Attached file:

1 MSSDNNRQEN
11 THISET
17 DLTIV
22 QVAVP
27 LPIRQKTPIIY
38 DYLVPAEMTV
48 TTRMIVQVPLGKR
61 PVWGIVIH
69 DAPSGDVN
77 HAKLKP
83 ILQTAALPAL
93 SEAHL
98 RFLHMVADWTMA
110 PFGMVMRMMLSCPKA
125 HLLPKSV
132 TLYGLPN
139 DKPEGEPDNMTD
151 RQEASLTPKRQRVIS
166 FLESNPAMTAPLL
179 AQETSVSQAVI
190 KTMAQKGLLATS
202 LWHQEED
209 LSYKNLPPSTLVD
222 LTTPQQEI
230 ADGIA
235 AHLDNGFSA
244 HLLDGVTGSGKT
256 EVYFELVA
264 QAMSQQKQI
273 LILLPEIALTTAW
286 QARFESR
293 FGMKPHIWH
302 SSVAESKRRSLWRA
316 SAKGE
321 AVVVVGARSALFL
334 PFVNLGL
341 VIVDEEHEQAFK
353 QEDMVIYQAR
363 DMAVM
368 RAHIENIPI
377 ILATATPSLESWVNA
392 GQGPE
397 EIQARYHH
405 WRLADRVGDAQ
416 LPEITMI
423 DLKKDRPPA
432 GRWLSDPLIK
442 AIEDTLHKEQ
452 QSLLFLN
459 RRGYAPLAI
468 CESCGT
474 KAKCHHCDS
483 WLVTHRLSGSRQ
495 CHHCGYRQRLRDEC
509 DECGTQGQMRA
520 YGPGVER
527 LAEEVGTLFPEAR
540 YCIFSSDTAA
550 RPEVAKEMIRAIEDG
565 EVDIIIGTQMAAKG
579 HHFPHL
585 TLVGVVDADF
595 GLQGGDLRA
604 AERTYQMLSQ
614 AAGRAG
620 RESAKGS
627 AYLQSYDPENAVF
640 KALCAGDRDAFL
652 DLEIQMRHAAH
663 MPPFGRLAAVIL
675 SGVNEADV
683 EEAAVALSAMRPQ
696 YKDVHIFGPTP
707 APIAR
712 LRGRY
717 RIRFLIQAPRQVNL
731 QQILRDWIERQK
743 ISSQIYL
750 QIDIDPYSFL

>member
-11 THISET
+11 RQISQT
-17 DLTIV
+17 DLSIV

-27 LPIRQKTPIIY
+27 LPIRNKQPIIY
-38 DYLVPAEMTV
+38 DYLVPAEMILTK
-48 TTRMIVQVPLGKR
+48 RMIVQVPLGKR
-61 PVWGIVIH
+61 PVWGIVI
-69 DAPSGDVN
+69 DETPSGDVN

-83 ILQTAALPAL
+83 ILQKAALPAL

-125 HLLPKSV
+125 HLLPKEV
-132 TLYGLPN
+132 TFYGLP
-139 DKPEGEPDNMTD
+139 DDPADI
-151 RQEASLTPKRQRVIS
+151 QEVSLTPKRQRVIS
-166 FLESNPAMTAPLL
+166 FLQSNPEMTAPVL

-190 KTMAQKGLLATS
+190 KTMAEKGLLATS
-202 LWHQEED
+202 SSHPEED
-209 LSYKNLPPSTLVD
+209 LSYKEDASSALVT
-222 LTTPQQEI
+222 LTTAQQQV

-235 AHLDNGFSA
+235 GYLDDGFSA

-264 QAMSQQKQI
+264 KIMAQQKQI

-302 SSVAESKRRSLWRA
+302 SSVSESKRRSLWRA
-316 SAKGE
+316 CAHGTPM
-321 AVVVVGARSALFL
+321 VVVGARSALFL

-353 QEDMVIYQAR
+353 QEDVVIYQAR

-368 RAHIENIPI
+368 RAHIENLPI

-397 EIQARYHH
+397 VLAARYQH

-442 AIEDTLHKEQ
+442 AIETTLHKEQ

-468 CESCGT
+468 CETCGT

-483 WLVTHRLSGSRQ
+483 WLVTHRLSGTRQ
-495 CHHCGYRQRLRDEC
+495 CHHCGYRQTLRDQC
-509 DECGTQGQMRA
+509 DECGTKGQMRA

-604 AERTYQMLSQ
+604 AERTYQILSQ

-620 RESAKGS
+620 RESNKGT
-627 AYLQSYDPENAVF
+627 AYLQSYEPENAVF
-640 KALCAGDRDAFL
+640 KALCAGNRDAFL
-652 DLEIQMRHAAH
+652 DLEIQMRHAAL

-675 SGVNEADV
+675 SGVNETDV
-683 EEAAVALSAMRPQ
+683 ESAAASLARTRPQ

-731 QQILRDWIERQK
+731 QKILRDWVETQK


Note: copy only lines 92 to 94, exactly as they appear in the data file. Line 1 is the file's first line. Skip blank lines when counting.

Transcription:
+61 PVWGIVI
-69 DAPSGDVN
+69 DETPSGDVN